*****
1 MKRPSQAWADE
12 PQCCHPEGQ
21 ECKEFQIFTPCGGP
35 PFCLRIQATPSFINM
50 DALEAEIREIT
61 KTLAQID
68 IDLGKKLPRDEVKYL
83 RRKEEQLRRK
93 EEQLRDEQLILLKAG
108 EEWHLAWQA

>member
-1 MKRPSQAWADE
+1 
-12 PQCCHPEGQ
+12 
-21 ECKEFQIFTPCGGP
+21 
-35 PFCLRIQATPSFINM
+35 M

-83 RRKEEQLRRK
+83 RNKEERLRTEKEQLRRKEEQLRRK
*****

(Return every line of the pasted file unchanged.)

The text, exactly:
1 MKRPSQAWADE
12 PQCCHPEGQ
21 ECKEFQIFTPCGGP
35 PFCLRIQATPSFINM
50 DALEAEIREIT
61 KTLAQID
68 IDLGKKLPRDEVKYL
83 RRKEEQLRRK
93 EEQLRDEQLILLKAG
108 EEWHLAWQA

>member
-1 MKRPSQAWADE
+1 
-12 PQCCHPEGQ
+12 
-21 ECKEFQIFTPCGGP
+21 
-35 PFCLRIQATPSFINM
+35 M

-83 RRKEEQLRRK
+83 RNKEERLRTEKEQLRRKEEQLRRK